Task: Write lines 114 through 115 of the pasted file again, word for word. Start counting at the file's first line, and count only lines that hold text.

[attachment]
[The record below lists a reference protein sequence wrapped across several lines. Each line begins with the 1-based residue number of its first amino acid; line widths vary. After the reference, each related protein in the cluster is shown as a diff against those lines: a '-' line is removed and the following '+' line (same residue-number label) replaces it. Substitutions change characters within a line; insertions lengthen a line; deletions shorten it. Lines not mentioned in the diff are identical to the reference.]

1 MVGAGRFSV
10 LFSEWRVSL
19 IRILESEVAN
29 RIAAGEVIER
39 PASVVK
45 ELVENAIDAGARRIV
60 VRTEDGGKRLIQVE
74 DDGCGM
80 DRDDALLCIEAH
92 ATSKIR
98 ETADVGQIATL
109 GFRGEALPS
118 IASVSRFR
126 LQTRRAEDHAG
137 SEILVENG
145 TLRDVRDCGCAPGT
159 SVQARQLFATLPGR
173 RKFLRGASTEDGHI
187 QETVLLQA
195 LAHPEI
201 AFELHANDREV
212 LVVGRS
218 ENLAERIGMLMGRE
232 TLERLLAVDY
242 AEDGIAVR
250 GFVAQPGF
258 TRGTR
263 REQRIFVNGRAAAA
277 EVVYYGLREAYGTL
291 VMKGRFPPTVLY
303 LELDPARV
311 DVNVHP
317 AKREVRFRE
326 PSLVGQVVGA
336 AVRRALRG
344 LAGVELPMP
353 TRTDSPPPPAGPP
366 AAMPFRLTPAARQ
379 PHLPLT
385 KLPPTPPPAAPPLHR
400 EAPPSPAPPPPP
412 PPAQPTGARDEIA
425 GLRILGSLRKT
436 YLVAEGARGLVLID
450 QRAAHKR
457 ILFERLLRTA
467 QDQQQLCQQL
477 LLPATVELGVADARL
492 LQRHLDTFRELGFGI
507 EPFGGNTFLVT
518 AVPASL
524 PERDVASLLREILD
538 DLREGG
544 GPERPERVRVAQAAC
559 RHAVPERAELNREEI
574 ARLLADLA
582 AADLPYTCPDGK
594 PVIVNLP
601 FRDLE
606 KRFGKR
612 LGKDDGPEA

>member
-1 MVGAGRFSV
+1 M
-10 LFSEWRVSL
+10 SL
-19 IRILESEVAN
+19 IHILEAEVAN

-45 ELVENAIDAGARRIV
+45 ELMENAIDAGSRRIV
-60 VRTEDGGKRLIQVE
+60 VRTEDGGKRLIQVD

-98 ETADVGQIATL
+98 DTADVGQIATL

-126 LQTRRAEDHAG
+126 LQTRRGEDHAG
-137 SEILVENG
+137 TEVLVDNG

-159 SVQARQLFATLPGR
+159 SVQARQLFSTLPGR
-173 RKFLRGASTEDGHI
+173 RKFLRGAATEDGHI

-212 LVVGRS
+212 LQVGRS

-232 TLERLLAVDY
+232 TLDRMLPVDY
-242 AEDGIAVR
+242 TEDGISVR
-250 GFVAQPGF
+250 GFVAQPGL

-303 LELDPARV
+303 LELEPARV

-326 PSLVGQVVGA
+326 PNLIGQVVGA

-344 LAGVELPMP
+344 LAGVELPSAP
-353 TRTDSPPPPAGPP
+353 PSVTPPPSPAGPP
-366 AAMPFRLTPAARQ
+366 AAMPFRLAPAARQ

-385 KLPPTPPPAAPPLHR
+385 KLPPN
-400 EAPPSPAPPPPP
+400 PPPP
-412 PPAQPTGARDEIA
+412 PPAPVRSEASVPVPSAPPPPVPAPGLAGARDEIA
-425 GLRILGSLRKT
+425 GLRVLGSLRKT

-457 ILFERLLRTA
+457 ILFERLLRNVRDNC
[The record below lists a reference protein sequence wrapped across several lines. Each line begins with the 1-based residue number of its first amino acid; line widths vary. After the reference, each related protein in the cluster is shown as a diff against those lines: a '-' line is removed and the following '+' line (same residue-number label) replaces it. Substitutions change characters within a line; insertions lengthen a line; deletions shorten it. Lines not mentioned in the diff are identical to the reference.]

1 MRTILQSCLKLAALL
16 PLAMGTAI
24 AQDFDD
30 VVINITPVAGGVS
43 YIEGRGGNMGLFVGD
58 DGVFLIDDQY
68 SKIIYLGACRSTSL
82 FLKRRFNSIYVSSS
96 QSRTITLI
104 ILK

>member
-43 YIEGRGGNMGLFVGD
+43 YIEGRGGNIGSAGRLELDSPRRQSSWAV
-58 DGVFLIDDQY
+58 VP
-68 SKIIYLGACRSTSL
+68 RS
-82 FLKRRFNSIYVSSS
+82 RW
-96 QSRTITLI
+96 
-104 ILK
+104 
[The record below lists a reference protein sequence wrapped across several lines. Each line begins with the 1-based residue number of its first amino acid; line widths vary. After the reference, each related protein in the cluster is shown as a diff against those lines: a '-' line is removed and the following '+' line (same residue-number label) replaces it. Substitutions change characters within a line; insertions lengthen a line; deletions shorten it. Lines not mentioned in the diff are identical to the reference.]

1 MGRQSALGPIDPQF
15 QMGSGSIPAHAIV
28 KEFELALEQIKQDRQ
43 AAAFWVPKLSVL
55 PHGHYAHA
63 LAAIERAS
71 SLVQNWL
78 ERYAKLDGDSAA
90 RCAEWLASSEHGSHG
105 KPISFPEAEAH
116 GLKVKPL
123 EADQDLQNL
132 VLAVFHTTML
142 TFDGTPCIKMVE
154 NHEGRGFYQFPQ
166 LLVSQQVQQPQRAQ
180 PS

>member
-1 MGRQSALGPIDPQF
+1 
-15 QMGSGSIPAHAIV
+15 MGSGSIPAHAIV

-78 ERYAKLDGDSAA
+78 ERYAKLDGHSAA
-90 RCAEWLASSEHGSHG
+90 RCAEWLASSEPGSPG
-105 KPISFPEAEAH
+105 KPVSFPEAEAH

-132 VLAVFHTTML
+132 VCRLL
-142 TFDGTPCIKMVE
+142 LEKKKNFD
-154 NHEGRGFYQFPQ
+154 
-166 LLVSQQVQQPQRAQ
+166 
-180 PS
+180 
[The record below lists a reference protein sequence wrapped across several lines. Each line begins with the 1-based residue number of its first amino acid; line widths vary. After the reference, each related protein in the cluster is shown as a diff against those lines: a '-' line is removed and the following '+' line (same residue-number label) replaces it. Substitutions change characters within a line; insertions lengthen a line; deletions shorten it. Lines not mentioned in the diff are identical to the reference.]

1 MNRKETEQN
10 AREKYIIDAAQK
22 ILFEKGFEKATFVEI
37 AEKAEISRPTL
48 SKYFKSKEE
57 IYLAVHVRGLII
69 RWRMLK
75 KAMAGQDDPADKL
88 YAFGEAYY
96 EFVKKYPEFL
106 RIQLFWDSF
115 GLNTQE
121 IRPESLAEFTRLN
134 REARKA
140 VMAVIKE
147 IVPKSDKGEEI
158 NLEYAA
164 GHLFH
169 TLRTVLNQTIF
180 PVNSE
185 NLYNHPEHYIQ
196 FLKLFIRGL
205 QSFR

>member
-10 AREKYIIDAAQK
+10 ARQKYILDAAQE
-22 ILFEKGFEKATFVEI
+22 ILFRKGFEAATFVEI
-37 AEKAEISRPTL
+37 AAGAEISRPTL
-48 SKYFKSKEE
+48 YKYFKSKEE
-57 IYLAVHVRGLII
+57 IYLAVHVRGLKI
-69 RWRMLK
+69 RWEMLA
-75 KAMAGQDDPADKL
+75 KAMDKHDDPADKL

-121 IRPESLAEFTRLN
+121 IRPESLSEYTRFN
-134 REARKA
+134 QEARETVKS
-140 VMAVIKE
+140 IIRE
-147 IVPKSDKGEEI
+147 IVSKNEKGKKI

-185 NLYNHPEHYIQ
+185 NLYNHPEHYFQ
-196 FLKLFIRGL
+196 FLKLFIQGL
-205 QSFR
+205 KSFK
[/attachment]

16 PLAMGTAI
24 AQDFDD